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Parents, this is how you can talk to your kids about school shootings: 'Acknowledge our fears'

In an era defined by gun violence, parents might be confused about how to discuss school shootings with their children. Experts Dr. Robin Gurwitch and Dr. Janet Taylor offer some advice.

Parents, this is how you can talk to your kids about school shootings: 'Acknowledge our fears'
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At least 19 students and two adults are dead after a shooting at Robb Elementary School in Uvalde, Texas. In the wake of this deadly school shooting, parents may be worried about how to discuss the heartbreaking incident with their own children. According to experts, it's essential to create a safe space where both parent and child can speak openly and honestly about their feelings and fears. As students return to in-person school following the COVID-19 pandemic, unfortunately, so does the horrific act of gun violence. Speaking with children can help mitigate and address some of the apprehensions they may have, Good Morning America reports.


"For the majority of students, school is a safe and supporting environment," stated Dr. Robin Gurwitch, a licensed clinical psychologist and professor at Duke University Medical Center. "So when a shooting happens at a school, it undermines our sort of worldview about where I can be that is a safe place." She believes it is "extremely important" for parents and other caregivers to "be willing to bring [the] topic up" when a mass tragedy takes place. She affirmed, "We really want to wrap our arms around them and make them feel safe. But part of being a parent is [the] willingness to discuss difficult topics."


Dr. Gurtwitch is also a member of the National Child Traumatic Stress Network. In collaboration with Dr. Janet Taylor, a psychiatrist based in Sarasota, Florida, she broke down how parents can discuss the news with their children and help them feel safe. "To believe that our children don’t know that these events occur is wishful thinking," she said. "We live in an age where we can go online and see a live feed of people leaving the school, of responders, it's updated every few moments." If parents are watching the news with their children, she suggested turning it off and talking about the incident in a calm manner. This will give parents an idea of what they already know, where they are coming from and what misconceptions they may hold.


Furthermore, it is critical to ensure that children know their schools are doing everything they can to guarantee their safety. Dr. Gurtwitch stated, "Let them know that their school has plans in place to do everything to the best of their ability to make them safe." In addition to this, Dr. Taylor urged parents to let their kids know they are safe in their own homes. "It’s really important we remind them how they are safe within our own household, and as importantly, remind them what they need to do when they feel unsafe, where the feeling is, what they can say and who they can come to," she said. "As parents and as adults and as caregivers, we want our children, if they’re feeling unsafe, to come to us and talk to us."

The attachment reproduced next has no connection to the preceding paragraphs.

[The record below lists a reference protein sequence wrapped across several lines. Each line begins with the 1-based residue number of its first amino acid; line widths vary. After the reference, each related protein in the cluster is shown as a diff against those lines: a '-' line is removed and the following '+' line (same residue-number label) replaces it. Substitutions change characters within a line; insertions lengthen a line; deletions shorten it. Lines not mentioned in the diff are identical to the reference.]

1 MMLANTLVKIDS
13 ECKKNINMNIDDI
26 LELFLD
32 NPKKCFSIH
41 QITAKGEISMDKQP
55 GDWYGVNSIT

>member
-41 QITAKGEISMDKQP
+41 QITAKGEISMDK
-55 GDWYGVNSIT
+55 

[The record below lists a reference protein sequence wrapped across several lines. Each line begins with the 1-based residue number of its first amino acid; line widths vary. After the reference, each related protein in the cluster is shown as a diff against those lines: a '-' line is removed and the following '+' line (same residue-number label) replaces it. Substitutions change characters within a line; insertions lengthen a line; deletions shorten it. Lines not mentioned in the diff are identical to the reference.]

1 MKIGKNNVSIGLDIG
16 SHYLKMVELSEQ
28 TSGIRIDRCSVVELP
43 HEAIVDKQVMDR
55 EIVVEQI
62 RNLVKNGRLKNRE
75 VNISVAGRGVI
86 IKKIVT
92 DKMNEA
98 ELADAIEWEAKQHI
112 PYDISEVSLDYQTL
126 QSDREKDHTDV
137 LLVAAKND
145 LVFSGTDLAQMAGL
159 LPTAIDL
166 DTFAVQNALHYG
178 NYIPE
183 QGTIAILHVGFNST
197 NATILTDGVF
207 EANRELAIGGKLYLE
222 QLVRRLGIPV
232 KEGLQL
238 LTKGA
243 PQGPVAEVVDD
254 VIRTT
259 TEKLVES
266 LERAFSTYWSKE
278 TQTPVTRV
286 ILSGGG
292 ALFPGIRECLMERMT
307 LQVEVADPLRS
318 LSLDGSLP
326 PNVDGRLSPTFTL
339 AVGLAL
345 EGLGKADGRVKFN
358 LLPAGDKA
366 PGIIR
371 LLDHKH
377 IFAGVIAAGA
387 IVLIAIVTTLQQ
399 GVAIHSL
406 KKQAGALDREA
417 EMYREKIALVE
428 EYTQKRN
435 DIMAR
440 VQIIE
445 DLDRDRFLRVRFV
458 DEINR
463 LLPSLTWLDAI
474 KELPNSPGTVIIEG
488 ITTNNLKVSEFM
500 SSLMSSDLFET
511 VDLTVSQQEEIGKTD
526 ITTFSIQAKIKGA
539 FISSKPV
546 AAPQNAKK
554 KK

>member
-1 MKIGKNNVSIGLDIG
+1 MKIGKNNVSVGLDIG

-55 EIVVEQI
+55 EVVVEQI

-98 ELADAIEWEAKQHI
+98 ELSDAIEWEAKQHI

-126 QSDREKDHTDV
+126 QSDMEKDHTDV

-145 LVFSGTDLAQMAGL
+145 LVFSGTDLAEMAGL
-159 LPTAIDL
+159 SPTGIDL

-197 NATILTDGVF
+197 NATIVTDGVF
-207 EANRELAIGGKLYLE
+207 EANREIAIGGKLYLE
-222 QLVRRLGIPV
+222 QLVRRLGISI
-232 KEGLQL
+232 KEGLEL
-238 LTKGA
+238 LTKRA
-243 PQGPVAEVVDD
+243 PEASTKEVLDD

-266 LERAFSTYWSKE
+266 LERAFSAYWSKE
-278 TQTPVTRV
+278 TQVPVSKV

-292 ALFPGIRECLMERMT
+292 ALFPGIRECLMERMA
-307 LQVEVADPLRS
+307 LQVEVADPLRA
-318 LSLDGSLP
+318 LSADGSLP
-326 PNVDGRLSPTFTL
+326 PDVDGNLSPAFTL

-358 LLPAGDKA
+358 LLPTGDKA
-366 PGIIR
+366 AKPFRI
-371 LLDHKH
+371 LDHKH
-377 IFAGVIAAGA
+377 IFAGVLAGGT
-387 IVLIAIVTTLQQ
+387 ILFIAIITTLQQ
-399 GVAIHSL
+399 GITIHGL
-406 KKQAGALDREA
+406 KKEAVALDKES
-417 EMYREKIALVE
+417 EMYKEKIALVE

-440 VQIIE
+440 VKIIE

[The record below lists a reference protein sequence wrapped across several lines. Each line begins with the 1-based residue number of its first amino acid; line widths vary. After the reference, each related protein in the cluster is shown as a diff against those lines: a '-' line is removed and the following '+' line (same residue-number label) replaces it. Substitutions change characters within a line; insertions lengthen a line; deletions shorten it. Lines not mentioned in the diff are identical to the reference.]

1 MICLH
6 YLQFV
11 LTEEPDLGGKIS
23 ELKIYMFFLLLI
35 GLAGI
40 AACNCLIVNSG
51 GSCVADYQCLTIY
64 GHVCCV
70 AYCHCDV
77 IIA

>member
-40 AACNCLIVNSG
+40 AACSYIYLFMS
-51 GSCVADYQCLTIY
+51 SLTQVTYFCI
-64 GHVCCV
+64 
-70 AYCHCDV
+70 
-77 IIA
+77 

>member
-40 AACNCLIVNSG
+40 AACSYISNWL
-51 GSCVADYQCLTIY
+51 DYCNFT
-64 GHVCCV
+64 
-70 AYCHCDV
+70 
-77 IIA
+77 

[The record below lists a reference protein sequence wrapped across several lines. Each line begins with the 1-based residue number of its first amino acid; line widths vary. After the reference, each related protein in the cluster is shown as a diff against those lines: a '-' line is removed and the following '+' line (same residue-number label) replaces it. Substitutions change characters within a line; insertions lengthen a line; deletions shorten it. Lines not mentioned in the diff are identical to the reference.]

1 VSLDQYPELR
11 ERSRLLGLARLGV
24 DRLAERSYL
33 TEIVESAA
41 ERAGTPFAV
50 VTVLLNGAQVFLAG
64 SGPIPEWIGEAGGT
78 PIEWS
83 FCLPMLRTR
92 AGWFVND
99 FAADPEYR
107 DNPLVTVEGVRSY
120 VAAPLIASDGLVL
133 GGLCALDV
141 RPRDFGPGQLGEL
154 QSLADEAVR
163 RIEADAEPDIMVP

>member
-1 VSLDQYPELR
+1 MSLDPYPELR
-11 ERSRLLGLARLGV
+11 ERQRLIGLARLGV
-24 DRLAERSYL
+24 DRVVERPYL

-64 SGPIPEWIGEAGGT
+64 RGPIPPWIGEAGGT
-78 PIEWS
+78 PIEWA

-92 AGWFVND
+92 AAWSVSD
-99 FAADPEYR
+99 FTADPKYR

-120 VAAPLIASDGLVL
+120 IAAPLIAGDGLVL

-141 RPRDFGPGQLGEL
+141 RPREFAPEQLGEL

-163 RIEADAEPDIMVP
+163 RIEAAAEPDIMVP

The approach a parent takes will likely differ depending on how old their children are. When it comes to children in preschool, the experts recommended limiting media exposure. Meanwhile, for children in high school and older children in middle school, Dr. Gurtwitch suggested addressing the incident directly, saying that you want to talk to them about the school shooting that happened and asking them what they know about it. Moreover, it is crucial to pay attention to any changes in children's behavior. "If you have younger children and they suddenly get more clingy or want to sleep in bed with you, pay attention to that and cuddle them as they need it," Dr. Taylor explained. "Older kids may become more isolated or feel that they have to solve things by themselves."


Most imperatively, however, the experts said that it is important for parents to be open about their own feelings. "Identify your strengths, and If you need help, don’t be afraid to talk to someone," Dr. Taylor said. "Talk to a psychiatrist. Talk to a social worker. Talk to your pastor. Talk to your friend. Get the help that you need so we can make it through these difficult times." She also recommended being open with children about these apprehensions. She reiterated, "It’s important to understand that we can share how we are feeling with our children and acknowledge our own fears, saying, ‘You know, something really bad happened. I’m feeling this way, how are you feeling?’"


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